SEATTLE -- Parking lots are Seattle's latest answer to what the Mayor calls a "state of emergency" for the homeless.
The aim is to provide space in the lots for people forced to live in RVs or cars. It's also an effort to get them out of the neighborhoods that call them magnets for crime.
"These guys, they take over city blocks. Down by the Post Office they had a whole block with tarps and garbage all over the place," said Ballard business owner Raymond Gagner.
Gagner knows that first hand. Last year his Ballard business, Propulsion, was surrounded by a makeshift homeless encampment of people living in RVs and motor homes.
He said that left nowhere to park and a filthy mess around his and other businesses. The entire block was littered with dilapidated vehicles, many covered with cardboard and tarps, piles of garbage and used hypodermic needles.
An RV fire and explosion outside Gagner's shop last year exposed the problem.
At the time, those living in their vehicles along Gagner's street said they had nowhere to go -- so they stayed or moved down the road, but Gagner said they always came back a few days later.
He says a year later, it's much better.
"It's much better, we got to them and so did Parking Enforcement," he said.
Now some of those homeless living in cars or RVs will soon have a safe place to park, reserved just for their vehicles.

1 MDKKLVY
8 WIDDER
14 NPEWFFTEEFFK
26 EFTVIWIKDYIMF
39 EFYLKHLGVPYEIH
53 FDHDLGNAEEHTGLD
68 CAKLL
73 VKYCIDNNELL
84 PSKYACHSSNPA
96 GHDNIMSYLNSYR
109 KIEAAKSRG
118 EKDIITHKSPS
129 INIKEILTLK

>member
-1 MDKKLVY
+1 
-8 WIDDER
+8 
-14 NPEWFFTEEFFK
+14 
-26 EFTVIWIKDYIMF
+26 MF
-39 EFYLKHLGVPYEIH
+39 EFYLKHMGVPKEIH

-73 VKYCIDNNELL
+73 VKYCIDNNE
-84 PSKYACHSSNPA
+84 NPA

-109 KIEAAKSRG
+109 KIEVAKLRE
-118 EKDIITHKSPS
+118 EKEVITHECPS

One hundred spaces will be available this time next month, in two parts of the city.
Mayor Ed Murray announced two parking lots or "Safe Lots," one in Ballard at the old Yankee Diner parking lot on Shilshole Ave NW and 24th Ave. NW and a property the city hopes to buy from the DOT near Delridge on West Marginal Way and Highland park Way SW. The lots will be akin to tent cities, equipped with sanitation, dumpsters and a code of conduct.
"I think it's a great idea. I would want to go over and see what it looks like before I would move in, I just move every few days, keep out of people's hair," said Billy Spears, who lives in an RV on a Ballard street.
But some of his Ballard neighbors are not so welcoming.
Multiple complaints forced the city to order a homeless encampment to its three tents, and piles of belongings from Shilshole NW in Ballard.
The site is strewn with garbage and used needles, and neighbors say they worry about drugs and crime.
Social service workers were on site to help relocate the two men now displaced.
"We've had folks from Reach out here to see if they can connect them with services, " said Brendan Brophy, Assistant City Attorney.
"We're still people we want to have a place to call our own," said Brian, one of two homeless men booted from the Shilshole site.
The city is working on more shelters. It's added 300 shelter beds since November and will soon open another encampment, and will add the two Safe Lots in about 30 days.
The Safe Lots are a start, but nowhere near a solution, said Seattle Council member Sally Bagshaw.
"It's a step in the right direction," Bagshaw said. "Anyone working or living in Seattle sees an increased number of people living unsheltered. No one thinks this a good thing for the individual or neighbors."
In a news release, the Mayor said the city will fund the lots with money approved by City Council last November when the mayor declared a state of emergency for the homeless.
"These are not long term solutions to end homelessness, but temporary locations that can be managed to provide a safer environment for those living on the streets and have less impact on our neighborhoods." the news release reads.